The government publishes a 119-page audit of its record in power and faces Labour accusations of broken promises and trying to cover up its failings.
It only came to light when a No 10 aide, Patrick Rock, was spotted in Downing Street on Tuesday carrying a document which appeared to suggest its publication was delayed to avoid overshadowing the favourable media coverage they expected to receive the previous day (see picture above).
The audit does not divide the promises from the 2010 coalition agreement into those which have been met or missed, prompting Labour to accuse the government of failing to cover up a cover-up.
At the first session of prime minister’s questions of 2013, Labour leader Ed Miliband described Mr Cameron as a “PR man who can’t even do a relaunch”, and said his government had broken a number of promises since coming to power.
The audit concedes that the planned cull of badgers to help control bovine TB had been “postponed”, a free vote on repealing the hunting ban had “not yet been taken forward”, and that, after pledging to cancel a third runway at Heathrow, the government has set up a commission to look at “all the options” for future airport capacity.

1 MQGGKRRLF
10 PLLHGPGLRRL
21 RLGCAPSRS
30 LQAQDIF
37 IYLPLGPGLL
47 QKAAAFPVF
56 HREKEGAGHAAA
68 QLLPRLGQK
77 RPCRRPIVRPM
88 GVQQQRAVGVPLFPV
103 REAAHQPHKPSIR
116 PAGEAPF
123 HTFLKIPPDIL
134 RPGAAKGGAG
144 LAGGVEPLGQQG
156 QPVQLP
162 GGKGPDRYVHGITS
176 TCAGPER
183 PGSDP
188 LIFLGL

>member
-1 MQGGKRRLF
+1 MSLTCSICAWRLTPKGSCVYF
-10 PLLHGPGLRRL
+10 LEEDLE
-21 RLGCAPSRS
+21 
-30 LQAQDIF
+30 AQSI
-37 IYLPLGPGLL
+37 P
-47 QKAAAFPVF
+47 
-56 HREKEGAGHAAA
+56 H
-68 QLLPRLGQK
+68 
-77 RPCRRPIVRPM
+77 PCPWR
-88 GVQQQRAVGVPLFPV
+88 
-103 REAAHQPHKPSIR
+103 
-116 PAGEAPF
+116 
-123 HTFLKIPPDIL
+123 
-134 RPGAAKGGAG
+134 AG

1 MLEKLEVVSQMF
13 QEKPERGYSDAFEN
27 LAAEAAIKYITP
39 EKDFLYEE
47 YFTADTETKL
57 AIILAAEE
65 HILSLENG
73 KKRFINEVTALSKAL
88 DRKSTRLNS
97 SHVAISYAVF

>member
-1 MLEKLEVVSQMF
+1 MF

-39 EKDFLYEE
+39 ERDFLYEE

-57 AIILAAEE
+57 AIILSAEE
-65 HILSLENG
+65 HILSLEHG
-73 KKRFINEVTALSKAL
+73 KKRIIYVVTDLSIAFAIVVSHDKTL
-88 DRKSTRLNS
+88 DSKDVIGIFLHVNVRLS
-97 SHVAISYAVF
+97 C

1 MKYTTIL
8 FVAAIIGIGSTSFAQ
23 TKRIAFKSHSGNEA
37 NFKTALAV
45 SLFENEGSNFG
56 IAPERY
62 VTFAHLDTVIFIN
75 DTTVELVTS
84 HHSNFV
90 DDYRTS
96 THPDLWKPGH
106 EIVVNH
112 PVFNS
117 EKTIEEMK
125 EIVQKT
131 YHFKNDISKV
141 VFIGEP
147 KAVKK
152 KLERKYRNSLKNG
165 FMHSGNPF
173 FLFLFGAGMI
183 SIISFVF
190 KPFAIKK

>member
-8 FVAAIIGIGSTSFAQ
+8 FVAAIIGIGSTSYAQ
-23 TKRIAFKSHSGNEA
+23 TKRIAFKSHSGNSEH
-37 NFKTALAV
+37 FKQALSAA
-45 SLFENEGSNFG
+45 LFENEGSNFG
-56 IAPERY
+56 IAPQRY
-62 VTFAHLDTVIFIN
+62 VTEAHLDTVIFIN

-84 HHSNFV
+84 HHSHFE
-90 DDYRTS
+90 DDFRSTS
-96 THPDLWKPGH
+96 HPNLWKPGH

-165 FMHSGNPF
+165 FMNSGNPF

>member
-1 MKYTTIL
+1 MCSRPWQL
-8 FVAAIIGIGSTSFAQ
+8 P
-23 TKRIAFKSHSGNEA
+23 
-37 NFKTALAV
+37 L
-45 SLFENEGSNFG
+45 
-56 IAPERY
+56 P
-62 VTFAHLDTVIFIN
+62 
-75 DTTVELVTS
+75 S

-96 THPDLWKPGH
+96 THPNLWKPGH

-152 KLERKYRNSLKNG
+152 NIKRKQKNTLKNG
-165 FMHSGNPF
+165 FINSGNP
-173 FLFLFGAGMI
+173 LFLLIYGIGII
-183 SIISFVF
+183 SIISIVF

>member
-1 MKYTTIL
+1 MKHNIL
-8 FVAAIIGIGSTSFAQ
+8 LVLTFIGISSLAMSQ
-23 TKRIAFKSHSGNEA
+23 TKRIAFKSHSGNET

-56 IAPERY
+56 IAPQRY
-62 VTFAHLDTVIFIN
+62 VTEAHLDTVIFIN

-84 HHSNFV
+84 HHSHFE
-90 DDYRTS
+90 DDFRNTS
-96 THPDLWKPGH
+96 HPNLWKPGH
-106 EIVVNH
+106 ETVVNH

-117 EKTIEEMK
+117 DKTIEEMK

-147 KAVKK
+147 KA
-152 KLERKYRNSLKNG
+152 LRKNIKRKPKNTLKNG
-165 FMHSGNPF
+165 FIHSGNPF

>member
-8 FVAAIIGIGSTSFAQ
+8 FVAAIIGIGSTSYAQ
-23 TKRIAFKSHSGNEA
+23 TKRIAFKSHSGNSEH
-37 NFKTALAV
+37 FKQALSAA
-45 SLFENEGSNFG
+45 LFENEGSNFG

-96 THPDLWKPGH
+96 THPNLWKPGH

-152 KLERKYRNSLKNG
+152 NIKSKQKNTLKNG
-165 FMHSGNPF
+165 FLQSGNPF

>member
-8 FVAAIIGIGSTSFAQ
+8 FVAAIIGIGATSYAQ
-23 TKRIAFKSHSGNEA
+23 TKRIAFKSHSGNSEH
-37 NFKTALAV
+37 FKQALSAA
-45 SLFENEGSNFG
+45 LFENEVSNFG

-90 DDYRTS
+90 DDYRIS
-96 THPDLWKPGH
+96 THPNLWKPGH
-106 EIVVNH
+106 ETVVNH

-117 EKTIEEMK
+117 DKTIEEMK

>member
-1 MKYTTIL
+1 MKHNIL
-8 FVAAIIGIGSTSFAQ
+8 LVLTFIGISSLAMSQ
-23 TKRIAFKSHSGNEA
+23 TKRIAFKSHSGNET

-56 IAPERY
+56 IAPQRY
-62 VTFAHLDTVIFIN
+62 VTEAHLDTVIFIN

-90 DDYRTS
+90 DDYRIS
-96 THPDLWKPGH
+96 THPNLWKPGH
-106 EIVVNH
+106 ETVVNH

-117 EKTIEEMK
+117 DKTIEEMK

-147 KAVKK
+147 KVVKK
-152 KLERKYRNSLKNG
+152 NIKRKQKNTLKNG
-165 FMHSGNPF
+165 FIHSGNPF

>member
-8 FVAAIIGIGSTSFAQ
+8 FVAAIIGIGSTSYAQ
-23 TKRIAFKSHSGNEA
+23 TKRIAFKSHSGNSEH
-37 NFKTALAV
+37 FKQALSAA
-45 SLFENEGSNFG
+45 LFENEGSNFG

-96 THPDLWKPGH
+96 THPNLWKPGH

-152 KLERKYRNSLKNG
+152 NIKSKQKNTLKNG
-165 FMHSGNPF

Mr Miliband said the coalition’s biggest broken promise was its failure to balance the nation’s books within five years, something which is not now expected to happen until 2018 at the earliest.
But today’s audit said that the independent Office for Budget Responsibility had confirmed the government was “on course to meet our fiscal mandate”, based on a rolling five-year period and not on the fixed target date of 2015.
Mr Cameron’s official spokesman said the audit showed that the government had achieved or was making progress on “the vast majority” of its commitments.
He denied the government was failing to live up to its promises on transparency by publishing it without any clear indication of how many of the 399 pledges had been broken.
Asked why the document did not include a red/amber/green system to alert voters to promises which have been missed, are under way or have been met, he said: “We are not giving a numerical update. What we have done is set out, against every single one of the commitments, progress to date.”
He said the audit had not been ready for publication alongside the mid-term review on Monday because the process of “copper bottoming” its accuracy had not been completed.
Peter Riddell, director of the Institute for Government, said: “Today’s update on progress is better than having no progress update report at all, but falls short of the audit we called for last year.
“The government has provided a long list of activities it has undertaken, but has left out one vital column – outcomes.”